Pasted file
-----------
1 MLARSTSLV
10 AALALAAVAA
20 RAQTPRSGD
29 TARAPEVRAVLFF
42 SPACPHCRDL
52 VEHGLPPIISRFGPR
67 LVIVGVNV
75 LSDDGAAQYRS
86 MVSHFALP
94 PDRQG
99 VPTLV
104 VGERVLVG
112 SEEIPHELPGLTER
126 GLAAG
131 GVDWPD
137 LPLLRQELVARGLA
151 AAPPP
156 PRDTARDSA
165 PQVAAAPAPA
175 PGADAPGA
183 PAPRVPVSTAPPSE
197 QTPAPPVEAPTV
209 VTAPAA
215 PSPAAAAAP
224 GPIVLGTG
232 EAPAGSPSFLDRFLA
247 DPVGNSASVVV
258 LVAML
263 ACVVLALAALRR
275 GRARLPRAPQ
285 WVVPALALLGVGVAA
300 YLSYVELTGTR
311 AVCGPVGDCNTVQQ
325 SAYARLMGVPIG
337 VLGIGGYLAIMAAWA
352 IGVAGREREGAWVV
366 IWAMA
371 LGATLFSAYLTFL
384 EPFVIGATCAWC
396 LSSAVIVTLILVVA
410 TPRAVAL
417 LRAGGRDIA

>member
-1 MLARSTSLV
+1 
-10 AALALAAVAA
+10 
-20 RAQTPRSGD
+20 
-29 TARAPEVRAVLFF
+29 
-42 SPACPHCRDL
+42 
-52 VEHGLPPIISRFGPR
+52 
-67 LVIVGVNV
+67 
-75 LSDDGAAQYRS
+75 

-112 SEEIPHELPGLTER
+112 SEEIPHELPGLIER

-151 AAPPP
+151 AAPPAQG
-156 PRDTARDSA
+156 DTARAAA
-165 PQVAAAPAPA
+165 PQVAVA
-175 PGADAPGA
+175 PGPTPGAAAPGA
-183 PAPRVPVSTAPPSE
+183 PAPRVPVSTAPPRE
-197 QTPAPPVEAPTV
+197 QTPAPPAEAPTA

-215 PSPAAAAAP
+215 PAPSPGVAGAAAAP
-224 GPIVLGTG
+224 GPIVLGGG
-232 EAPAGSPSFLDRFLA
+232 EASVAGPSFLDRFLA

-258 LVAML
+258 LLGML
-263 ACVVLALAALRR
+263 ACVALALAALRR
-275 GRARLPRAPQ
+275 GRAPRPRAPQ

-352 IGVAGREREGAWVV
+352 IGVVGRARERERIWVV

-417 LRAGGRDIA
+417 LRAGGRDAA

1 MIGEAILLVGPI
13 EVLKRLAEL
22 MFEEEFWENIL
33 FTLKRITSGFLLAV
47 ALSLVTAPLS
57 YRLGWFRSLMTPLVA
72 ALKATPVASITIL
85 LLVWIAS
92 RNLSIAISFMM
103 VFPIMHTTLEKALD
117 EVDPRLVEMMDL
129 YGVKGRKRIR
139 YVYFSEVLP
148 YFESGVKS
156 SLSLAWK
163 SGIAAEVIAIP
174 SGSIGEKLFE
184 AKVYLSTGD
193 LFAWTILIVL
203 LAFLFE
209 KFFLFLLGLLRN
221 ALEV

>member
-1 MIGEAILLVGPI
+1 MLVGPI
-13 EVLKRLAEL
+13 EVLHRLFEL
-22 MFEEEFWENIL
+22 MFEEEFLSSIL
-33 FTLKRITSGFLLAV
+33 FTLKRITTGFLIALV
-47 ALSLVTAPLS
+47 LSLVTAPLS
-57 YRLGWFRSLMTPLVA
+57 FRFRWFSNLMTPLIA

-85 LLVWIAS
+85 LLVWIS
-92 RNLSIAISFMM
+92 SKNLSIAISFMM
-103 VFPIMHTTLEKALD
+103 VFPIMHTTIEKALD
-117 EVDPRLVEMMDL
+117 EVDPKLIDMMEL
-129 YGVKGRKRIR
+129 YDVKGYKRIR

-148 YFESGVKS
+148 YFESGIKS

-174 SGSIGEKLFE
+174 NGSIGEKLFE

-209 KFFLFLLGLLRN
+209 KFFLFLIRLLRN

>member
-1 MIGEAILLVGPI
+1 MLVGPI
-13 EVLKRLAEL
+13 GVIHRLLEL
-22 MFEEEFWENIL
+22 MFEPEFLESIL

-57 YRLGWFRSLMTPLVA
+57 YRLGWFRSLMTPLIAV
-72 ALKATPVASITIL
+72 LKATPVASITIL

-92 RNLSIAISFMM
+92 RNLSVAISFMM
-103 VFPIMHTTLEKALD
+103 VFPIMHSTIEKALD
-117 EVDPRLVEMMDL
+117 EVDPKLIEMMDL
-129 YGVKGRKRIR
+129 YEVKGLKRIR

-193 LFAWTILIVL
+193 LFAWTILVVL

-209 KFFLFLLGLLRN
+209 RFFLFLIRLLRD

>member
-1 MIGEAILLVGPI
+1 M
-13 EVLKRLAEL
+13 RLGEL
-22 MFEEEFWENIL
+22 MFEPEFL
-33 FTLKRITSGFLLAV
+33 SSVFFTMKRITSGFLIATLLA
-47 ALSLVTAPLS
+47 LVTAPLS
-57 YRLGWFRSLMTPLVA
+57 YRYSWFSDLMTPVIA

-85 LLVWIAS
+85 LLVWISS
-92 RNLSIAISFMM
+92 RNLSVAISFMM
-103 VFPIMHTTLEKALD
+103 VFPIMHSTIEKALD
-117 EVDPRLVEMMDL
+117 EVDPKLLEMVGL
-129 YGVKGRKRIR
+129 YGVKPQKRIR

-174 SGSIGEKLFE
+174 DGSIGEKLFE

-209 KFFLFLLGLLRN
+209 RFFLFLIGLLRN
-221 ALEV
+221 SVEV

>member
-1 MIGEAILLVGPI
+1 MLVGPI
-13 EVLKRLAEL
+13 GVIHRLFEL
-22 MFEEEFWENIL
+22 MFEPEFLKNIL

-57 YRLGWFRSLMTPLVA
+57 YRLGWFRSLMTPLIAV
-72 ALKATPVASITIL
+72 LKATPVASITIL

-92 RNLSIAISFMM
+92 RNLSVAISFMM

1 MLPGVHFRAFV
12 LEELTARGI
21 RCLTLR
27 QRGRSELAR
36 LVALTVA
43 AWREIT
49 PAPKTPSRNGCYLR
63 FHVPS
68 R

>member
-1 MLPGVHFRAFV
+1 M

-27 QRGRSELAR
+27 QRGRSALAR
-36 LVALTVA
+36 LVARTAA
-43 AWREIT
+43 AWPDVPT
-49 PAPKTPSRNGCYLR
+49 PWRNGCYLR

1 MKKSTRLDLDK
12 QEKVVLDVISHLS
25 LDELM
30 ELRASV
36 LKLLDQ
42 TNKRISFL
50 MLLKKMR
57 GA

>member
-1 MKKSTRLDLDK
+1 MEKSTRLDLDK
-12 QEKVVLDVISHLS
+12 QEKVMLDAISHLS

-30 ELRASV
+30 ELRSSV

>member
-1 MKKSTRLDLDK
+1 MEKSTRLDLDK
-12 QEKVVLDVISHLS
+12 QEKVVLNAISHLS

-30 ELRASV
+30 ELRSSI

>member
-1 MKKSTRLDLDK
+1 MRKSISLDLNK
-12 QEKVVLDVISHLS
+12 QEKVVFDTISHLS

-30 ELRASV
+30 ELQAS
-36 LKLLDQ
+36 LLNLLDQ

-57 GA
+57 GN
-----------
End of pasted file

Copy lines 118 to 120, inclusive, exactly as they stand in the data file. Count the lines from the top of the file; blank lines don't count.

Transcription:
+22 MFEEEFLSSIL
-33 FTLKRITSGFLLAV
+33 FTLKRITTGFLIALV